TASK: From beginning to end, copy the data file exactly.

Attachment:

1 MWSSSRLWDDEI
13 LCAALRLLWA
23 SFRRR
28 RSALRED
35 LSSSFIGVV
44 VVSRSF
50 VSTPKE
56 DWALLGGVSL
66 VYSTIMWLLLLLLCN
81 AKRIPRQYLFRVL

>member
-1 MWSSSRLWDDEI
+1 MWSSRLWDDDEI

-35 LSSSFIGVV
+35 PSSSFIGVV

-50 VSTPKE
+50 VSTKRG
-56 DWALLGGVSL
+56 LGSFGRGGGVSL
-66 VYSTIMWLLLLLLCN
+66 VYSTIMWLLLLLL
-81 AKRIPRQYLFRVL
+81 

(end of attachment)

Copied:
1 MWSSSRLWDDEI
13 LCAALRLLWA
23 SFRRR
28 RSALRED
35 LSSSFIGVV
44 VVSRSF
50 VSTPKE
56 DWALLGGVSL
66 VYSTIMWLLLLLLCN
81 AKRIPRQYLFRVL

>member
-1 MWSSSRLWDDEI
+1 MWSSRLWDDDEI

-35 LSSSFIGVV
+35 PSSSFIGVV

-50 VSTPKE
+50 VSTKRG
-56 DWALLGGVSL
+56 LGSFGRGGGVSL
-66 VYSTIMWLLLLLLCN
+66 VYSTIMWLLLLLL
-81 AKRIPRQYLFRVL
+81 